A Mighty Breakout

Last week saw a breakout of historic proportions, as the U.S. Dollar got up off of the mat and roared higher across the board, crushing everything in its path. Here we see the Euro - U.S. Dollar currency pair (EUR/USD) crashing back to earth on the weekly chart after hitting a new lifetime high above 1.6000 just a few weeks ago. The pair has found support at a former level of resistance from late last year (see figure 1).


Figure 1: EUR/USD plunges from a failed ascending triangle. Source: Saxo Bank

Looking at the chart, I'd have to say the Euro has a very good chance to break this new support level and continue lower, just based on the sheer velocity of the move. An awful lot of people made an awful lot of money on the Euro uptrend, and now it's time for them to ring the register.

If you are a regular reader, you know that this is a bittersweet moment; as an American, I'm happy to see my currency strengthening, as I've been constantly railing against the weak USD in articles such as this one, titled The US Dollar and the Thief in the Night. Because of that piece I was invited onto Larry Kudlow's show on CNBC. But is the greenback really doing all that well, or is this just a case of the Euro and other currencies doing poorly? To find out, let's look at the hourly chart and pinpoint the genesis of this move. The Euro began to fall in earnest around 9:00 am New York time on August 7, right at the time when European Central Bank chief Jean Claude Trichet said that European economic growth would be "particularly weak" through the third quarter (see figure 2).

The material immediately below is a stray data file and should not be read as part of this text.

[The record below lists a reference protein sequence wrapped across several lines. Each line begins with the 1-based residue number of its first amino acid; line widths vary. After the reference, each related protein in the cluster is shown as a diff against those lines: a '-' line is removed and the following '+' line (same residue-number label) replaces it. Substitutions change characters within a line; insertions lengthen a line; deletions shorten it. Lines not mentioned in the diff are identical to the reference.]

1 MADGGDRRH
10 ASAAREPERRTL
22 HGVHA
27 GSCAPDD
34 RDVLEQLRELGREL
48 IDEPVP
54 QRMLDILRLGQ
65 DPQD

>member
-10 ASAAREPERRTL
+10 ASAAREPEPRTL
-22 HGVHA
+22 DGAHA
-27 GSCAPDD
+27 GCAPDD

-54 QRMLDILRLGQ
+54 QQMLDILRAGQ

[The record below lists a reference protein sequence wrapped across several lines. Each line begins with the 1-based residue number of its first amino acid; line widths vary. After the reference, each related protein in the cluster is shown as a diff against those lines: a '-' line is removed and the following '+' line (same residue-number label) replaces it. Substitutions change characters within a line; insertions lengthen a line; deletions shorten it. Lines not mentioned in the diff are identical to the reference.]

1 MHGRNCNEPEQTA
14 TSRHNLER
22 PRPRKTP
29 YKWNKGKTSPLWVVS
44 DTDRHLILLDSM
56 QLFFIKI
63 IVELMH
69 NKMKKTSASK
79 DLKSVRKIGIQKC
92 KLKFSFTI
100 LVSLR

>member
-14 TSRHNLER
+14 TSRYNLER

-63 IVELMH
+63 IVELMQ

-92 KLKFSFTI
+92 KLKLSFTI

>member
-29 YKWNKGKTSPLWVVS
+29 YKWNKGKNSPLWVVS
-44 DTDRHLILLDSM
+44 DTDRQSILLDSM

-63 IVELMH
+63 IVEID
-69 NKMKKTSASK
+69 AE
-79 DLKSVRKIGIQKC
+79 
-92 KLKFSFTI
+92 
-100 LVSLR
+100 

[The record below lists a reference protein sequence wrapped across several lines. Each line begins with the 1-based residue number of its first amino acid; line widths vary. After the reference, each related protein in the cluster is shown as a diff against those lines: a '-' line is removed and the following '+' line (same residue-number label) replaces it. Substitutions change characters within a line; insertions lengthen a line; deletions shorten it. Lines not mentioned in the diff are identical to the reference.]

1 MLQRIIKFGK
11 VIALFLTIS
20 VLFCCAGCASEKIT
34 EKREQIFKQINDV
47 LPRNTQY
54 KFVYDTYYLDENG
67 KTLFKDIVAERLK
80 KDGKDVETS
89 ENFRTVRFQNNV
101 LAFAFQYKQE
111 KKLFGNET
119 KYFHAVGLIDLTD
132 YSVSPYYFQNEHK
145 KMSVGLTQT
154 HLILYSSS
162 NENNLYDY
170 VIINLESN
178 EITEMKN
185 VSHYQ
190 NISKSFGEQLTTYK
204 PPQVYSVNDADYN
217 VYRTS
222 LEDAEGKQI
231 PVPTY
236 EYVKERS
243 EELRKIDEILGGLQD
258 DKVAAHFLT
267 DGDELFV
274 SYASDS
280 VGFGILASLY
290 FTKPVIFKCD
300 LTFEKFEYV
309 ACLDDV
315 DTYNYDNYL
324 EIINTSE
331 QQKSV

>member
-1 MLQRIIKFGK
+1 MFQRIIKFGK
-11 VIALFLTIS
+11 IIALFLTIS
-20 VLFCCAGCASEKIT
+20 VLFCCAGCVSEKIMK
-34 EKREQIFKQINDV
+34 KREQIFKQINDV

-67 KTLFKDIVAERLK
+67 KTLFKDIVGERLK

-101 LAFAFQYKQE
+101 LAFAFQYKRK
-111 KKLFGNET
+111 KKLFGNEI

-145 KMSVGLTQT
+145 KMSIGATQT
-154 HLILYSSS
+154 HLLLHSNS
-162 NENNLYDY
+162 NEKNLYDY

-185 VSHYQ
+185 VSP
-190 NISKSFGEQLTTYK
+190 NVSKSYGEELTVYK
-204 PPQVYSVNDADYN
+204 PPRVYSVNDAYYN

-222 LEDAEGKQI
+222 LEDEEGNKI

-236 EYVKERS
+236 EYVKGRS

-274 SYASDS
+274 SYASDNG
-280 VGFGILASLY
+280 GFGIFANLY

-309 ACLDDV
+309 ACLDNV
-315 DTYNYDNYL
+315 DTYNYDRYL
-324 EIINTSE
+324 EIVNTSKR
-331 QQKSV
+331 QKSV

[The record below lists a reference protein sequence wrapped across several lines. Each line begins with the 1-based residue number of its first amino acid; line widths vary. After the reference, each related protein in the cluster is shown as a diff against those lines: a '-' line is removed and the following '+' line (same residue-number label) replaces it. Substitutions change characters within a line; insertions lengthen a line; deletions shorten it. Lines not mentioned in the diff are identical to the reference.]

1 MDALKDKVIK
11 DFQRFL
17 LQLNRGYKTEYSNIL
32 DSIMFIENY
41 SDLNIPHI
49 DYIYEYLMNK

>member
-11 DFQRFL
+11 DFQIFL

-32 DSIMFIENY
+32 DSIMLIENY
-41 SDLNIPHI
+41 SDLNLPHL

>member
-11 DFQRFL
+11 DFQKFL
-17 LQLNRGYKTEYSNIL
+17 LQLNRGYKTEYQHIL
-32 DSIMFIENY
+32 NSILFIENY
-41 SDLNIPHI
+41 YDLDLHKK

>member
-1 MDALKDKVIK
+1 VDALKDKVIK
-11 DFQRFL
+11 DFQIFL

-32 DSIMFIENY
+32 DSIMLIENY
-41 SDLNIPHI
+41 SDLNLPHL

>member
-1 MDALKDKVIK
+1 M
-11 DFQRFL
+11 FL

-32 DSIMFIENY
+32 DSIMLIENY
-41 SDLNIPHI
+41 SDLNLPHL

Trichet Speech

Figure 2: Trichet speech ignites the USD rally as the Euro gets crushed. Source: Saxo Bank

So last week's big move is not a vote of confidence in the U.S Dollar; instead, it shows a lack of confidence in the Euro. Still, the tide has turned at least for now, so don't try to fight this move. Also, don't feel too bad for traders who were short the greenback for most of this year, myself included.
The weak USD trend has been my friend for quite a while, and it's sad to say goodbye to that friend for now. Until now, this year has been one of the best in memory for USD shorts. Right now it is too early to tell, but if a new trend of USD strength emerges, you can bet trend traders will be riding it.

Why the Euro REALLY Fell...

A one euro coin has turned up in Spain bearing the face of Homer Simpson instead of that of the country's king, a sweetshop owner told Reuters on Friday. Jose Martinez was counting the cash in his till in the city of Aviles, northern Spain, when he came across the coin where Homer's bald head, big eyes and big nose had replaced the serious features of King Juan Carlos. "The coin must have been done by a professional, the work is impressive," he told Reuters. "I've been offered 20 Euros for it."

Question of the Week

Q) Hi Ed, can you please give me the average daily volume of the following Forex currencies: GBPJPY, EURJPY, and CADJPY?